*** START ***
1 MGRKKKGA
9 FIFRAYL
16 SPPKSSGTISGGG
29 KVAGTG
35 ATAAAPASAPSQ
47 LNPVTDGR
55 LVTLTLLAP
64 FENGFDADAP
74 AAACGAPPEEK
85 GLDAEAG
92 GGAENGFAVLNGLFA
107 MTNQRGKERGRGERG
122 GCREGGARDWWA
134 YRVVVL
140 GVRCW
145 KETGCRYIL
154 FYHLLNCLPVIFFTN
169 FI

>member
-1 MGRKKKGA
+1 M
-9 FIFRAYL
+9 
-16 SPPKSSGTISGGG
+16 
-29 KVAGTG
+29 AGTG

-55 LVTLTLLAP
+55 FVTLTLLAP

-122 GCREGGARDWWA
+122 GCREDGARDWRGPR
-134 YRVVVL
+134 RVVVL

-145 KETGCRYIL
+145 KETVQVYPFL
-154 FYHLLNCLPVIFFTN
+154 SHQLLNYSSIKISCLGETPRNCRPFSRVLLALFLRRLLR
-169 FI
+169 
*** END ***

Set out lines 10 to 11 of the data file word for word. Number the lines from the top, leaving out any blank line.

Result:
85 GLDAEAG
92 GGAENGFAVLNGLFA